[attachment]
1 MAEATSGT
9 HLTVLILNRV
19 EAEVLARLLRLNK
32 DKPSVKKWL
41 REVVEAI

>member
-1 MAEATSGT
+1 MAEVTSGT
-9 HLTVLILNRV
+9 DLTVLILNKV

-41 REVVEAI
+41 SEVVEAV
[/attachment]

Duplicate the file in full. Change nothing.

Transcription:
1 MAEATSGT
9 HLTVLILNRV
19 EAEVLARLLRLNK
32 DKPSVKKWL
41 REVVEAI

>member
-1 MAEATSGT
+1 MAEVTSGT
-9 HLTVLILNRV
+9 DLTVLILNKV

-41 REVVEAI
+41 SEVVEAV